Search results for: Day schools
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Not the Israel of My Elementary School: An Exploration of Jewish-Canadian Secondary Students' Attempts to Process Morally Complex Israeli Narratives
The following article presents data from a mixed-methods practitioner research study that focuses on understanding how Jewish secondary students learned about controversial topics in Israel's history and how these topics impacted their connection to the country.
Updated: Feb. 20, 2019
The Challenge of Professional Development in Jewish Studies: Why the Conventional Wisdom may not be Enough
This article examines the ways that Jewish studies teachers think about their teaching. It analyzes data from a three month teacher study group in which teachers read educational research articles as a framework for reflecting on their own teaching.
Updated: Feb. 20, 2019
Applying Montessori Principles in China: The Impact of Being a Situational Minority in a Particularistic Jewish Heritage School
The aim of the research is to investigate a Montessori pedagogic approach, enabling a Jewish school to be part of the Chinese international-school system, while fostering Jewish identity. We conducted semistructured interviews with principals (2), teachers (8), parents (12), and students (10) and recorded class observations (8) over two visits. The analysis employed a grounded theory approach using a constant comparative method. The main result was that Montessori principles enabled the school to foster a strong particularistic Jewish identity for this situational minority while also developing a broad understanding of the host (Chinese) culture.
Updated: Feb. 20, 2019
Broadening Perspectives on Immigrant Experiences: Secondary Students Study the Absorption Difficulties Faced by Mizrachi Immigrants in Israel
Over the course of the 2015–2016 academic year, 12th-grade students at a Jewish high school in Canada participated in a research study that assessed how they integrated morally complex narratives in Israel’s past into their own relationship with the country. This article presents material based on how students reacted to learning that some Jewish immigrants were mistreated by the government by way of intentional economic disparity, depiction as grotesque caricatures in standard curricula, and denial of access to funds for cultural expression. The majority of students expressed shock and outrage as this narrative contrasted with the Zionist narrative that they had previously learned.
Updated: Feb. 18, 2019
The Pardes Institute of Jewish Studies (www.pardes.org.il) and Hebrew College (www.hebrewcollege.edu) announced a new joint program to train outstanding students as combined rabbi-day school educators. Set to launch fall 2019, a new track of the Pardes Day School Educators Program (PEP) will host talented students in a vibrant and innovative six-year program. The program will include a two-year teacher training program in Jerusalem with a Master in Jewish Education from Hebrew College, followed by four years in Hebrew College Rabbinical School.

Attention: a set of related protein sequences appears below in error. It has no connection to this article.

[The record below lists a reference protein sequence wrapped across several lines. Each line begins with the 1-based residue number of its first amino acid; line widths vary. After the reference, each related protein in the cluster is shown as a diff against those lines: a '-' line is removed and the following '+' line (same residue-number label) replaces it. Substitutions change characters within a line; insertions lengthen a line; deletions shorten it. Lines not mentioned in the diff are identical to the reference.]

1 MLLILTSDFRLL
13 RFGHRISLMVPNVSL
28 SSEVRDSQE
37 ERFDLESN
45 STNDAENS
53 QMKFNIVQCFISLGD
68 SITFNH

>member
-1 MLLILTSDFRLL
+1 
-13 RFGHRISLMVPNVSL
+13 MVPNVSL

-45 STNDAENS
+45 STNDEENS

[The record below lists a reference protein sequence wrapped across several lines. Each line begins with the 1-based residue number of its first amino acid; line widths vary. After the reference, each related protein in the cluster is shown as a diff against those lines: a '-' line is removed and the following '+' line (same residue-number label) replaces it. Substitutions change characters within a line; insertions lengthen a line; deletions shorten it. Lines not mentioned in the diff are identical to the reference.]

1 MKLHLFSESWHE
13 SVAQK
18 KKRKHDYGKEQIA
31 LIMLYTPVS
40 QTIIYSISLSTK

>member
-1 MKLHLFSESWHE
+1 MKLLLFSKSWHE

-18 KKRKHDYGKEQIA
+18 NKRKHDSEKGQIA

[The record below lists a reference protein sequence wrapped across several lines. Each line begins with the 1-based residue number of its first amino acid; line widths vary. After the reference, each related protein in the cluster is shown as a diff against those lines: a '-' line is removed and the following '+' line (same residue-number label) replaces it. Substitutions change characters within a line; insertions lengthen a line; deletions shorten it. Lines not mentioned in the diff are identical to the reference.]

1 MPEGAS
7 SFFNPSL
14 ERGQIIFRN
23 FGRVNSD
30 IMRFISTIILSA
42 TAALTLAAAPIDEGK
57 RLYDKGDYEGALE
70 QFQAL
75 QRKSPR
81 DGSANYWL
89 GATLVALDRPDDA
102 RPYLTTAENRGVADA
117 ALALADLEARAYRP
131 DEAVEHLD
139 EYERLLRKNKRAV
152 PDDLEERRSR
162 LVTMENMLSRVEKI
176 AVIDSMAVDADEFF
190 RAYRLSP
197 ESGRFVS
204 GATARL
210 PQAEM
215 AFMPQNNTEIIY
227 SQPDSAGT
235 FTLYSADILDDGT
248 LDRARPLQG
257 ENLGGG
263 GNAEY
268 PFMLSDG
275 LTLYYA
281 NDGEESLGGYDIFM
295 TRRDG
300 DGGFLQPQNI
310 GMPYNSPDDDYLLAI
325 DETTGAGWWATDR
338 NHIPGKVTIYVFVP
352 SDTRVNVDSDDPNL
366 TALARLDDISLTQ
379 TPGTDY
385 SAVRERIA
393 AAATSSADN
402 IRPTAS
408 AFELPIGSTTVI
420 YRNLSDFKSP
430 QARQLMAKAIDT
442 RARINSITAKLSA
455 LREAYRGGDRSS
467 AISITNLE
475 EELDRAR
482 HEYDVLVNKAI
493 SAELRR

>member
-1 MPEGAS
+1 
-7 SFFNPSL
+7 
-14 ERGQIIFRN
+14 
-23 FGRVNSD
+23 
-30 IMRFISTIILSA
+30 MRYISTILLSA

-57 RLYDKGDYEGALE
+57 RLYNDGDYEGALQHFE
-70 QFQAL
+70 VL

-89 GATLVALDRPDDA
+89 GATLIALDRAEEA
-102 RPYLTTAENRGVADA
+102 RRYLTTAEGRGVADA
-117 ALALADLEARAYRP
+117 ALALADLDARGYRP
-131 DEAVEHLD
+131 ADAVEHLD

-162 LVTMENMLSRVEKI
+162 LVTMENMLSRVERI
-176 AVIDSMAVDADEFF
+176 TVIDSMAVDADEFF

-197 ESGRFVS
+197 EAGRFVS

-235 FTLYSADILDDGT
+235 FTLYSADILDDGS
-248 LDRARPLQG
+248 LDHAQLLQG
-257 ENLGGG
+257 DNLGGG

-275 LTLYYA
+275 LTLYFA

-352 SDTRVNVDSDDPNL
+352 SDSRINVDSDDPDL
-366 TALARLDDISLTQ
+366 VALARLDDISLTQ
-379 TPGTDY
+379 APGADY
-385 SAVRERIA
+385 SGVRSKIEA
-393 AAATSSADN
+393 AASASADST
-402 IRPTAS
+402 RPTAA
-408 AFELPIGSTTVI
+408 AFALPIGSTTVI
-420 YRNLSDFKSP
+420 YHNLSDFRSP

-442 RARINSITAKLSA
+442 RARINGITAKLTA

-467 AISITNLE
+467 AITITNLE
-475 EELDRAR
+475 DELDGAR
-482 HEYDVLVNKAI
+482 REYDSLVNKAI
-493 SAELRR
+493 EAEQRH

Updated: Feb. 13, 2019
Outcomes in the inter- and intra-personal realms are central to the goals of Jewish education, yet educators often struggle to address them in a meaningful way. In this article, we describe what we learned from facilitating an online community of practice for congregational school leaders and day school educators seeking to enhance their work in promoting social, emotional, and spiritual growth.
Updated: Jan. 30, 2019
We look at the new Jewish education ‘laboratory’ at the Kaplen JCC midway through its inaugural year. Starting a school — going from the daydream to the absolute reality of actual ninth-graders looking at you expectantly one September day — is an extraordinary achievement. You get to shape students’ lives. That’s what Tikvah Wiener of Teaneck did with the Idea School, a new Jewish high school whose freshman class started in September. The school’s set at the Kaplen JCC on the Palisades in Tenafly; the intergenerational programming inside the building and the wooded acres outside seem a necessary part of it.
Updated: Jan. 16, 2019
The history of Jewish day schools in Los Angeles can provide lessons that are widely applicable to the future of Jewish education. The number and variety of non-Orthodox day schools in the city surged in the late 1970s through the 1990s, creating the contemporary landscape of day schools. However, it is the first few schools, established before the number of day schools exploded due to court-ordered busing and other factors, that illustrate an important lesson for the future of day schools in Los Angeles and across the country.
Updated: Jan. 10, 2019
To increase the likelihood of school-wide change and ultimately reach a greater number of teachers, PCJE will hold a Tefilah Education Conference for Day School Administrators at the Pearlstone Retreat Center in Reisterstown, MD from June 24-28, 2019. PCJE will host a maximum of 15 school administrators and/or key tefilah leaders best able and empowered to lead the tefilah education change process in their schools.
Updated: Jan. 09, 2019
This issue of Hayidiyon looks at ways that Jewish day schools find creative ways to increase and maximize their resources. In the first section, authors explore the partnerships that day schools forge with organizations in their community and beyond, to help raise money, foster teacher development, support students and cultivate relationships. Articles in the second section look at ways that schools work with the resources that exist within the school. We hope that the issue inspires you with fresh ideas for catalyzing resources at your school.
Updated: Jan. 02, 2019